On his retirement as chairperson, to avoid any conflict of interest, David Sainsbury placed his then 23% stake in Sainsbury's into a "blind" trust, to be administered by lawyer Judith Portrait. When David Sainsbury announced his intention to give away £1 billion to charity in 2005, his 23% stake was sold down, eventually to 12.9% by early 2007. His beneficial holding became just 7.75% when he re-gained control of his shares in February 2007 following his decision to step down as Science and Innovation Minister in November 2006. During the private equity takeover bid in the first half of 2007, David indicated he was willing to let the Sainsbury's board open its books for due diligence if someone offered him a price of 600 pence per share or more.

David Sainsbury retains a sizeable shareholding in his family's supermarket chain (around 5.85%).[4] To further his philanthropy interests, he placed 92million of his shares (representing 5.28% of the Company's share capital), into his investment vehicle, Innotech Advisers Ltd (which donates all its dividends to charity), meaning his beneficial stake is just 0.57% (lower than JD's 1.6% beneficial interest). The Sainsbury family as a whole control approximately 15% of Sainsbury's. In the Sunday Times Rich List 2008 his family fortune was estimated at £1.3 billion.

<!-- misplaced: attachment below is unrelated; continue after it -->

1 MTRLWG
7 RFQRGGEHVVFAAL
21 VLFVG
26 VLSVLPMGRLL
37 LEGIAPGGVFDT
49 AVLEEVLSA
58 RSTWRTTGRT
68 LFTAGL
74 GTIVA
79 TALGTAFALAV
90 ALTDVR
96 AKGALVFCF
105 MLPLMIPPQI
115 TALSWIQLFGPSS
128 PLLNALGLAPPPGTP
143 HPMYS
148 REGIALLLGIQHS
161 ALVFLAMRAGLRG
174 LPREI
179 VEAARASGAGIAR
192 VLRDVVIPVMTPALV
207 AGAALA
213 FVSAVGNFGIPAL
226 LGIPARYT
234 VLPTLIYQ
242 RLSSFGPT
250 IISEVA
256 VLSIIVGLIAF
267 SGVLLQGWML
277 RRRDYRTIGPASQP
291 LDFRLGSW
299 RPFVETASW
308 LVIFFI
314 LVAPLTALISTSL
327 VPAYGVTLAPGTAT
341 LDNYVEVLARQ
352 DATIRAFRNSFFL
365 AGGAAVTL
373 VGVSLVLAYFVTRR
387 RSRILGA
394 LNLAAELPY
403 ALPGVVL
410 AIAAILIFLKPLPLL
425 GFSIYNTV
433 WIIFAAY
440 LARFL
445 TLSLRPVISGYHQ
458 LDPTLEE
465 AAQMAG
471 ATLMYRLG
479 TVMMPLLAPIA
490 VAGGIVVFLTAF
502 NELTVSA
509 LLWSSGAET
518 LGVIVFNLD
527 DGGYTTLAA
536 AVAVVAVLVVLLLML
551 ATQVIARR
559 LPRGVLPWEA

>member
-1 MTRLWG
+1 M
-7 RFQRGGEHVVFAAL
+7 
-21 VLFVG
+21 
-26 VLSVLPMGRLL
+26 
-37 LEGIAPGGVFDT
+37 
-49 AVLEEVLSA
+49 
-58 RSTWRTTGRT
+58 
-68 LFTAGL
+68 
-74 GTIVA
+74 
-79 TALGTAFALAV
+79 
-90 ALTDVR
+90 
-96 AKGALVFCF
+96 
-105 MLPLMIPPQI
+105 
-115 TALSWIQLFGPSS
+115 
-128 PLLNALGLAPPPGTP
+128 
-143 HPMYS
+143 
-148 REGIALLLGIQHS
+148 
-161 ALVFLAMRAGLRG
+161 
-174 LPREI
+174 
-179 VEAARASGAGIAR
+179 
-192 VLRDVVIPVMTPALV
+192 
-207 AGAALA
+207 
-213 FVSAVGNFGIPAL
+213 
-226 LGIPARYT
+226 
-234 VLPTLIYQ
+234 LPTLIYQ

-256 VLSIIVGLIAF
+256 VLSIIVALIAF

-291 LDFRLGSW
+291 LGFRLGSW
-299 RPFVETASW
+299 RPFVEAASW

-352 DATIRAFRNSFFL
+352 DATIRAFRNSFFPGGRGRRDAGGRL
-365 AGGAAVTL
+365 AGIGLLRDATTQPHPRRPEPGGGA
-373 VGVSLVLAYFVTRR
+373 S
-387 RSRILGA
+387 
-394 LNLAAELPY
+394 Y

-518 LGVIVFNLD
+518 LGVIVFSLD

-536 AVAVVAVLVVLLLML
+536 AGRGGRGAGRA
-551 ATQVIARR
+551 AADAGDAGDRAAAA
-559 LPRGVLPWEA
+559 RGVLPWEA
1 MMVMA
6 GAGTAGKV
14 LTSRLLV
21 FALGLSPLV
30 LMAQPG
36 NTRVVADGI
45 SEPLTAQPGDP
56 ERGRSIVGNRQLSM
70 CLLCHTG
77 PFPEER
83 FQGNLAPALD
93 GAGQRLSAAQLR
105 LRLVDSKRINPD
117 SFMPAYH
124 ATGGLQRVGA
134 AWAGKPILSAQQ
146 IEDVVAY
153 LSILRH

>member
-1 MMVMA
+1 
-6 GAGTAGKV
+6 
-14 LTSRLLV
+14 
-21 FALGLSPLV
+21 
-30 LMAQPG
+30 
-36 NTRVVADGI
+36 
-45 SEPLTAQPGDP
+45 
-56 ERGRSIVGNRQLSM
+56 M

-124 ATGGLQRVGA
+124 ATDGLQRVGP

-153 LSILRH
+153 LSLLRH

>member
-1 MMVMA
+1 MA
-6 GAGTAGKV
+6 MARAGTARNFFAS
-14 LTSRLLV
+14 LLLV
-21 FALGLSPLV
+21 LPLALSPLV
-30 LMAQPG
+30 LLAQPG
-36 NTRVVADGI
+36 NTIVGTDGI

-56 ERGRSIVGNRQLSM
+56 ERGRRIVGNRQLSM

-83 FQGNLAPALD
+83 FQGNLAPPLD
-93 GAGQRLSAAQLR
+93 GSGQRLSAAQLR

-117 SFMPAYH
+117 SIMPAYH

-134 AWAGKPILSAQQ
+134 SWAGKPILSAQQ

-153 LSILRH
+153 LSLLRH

Political career

David Sainsbury joined the Labour Party in the 1960s, but was one of the 100 signatories of the 'Limehouse Declaration' in an advertisement in The Guardian on 5 February 1981;[5] he went on to be a member of the Social Democratic Party formed by the authors of the Declaration. After the 1983 election Sainsbury prompted the party to give more priority to recruiting members and finding a firm financial base; he was by far the biggest donor to the party, and a trustee,[6] giving about £750,000 between 1981 and 1987. Sainsbury's donations were typically earmarked to specific projects rather than general day-to-day operations.[7]